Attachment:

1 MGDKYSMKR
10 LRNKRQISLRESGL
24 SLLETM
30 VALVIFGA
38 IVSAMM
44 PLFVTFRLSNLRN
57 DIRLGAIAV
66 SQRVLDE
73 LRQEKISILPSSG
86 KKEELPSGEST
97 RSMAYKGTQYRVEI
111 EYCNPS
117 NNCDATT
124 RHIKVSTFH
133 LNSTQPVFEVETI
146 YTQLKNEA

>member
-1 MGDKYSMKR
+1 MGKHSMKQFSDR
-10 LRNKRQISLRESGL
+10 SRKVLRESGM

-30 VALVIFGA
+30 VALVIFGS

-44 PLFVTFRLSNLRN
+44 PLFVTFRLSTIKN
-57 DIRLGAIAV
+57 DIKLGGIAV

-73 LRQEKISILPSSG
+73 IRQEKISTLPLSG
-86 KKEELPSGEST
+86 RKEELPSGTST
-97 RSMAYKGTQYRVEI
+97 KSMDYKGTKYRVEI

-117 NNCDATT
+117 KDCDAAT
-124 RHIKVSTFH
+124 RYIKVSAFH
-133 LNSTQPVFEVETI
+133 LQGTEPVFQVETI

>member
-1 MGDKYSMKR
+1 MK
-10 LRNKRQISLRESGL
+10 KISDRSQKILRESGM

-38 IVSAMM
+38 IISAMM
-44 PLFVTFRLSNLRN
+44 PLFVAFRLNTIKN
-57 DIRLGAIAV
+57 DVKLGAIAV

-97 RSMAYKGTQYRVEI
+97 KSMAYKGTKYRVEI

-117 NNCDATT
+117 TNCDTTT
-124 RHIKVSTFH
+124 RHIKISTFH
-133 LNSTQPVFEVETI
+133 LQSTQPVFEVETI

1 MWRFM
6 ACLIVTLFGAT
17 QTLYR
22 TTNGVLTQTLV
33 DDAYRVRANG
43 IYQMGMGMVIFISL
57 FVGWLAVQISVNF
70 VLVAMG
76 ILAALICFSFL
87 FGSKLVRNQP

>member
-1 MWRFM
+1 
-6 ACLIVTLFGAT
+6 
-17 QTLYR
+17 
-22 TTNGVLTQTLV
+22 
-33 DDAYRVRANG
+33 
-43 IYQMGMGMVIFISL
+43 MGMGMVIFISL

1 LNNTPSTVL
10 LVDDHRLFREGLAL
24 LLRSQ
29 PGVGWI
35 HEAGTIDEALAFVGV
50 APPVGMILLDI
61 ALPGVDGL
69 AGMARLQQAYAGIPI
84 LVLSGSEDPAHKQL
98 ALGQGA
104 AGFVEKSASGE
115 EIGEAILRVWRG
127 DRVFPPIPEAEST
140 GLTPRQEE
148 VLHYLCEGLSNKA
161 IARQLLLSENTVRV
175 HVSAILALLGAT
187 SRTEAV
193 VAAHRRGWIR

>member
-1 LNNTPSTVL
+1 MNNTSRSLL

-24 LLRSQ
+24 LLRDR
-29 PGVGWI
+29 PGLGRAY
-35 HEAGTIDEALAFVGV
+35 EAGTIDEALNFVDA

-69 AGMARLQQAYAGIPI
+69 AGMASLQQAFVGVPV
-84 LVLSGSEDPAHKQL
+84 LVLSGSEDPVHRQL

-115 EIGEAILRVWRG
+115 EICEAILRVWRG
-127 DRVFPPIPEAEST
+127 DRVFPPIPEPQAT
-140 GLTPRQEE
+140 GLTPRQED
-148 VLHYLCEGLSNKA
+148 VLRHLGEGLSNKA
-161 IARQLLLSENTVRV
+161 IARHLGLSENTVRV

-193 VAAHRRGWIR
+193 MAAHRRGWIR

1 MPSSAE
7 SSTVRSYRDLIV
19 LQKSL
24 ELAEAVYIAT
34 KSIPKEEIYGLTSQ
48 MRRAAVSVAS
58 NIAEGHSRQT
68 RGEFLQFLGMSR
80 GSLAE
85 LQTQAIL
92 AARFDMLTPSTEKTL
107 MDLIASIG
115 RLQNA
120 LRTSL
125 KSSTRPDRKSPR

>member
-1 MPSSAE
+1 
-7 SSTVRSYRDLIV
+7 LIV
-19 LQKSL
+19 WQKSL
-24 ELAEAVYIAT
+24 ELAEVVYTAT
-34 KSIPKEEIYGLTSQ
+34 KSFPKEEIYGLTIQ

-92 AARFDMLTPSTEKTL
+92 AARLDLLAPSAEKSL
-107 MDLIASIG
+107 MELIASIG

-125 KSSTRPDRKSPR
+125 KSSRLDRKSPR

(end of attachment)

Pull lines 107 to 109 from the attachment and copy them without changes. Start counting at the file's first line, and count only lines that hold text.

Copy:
+29 PGLGRAY
-35 HEAGTIDEALAFVGV
+35 EAGTIDEALNFVDA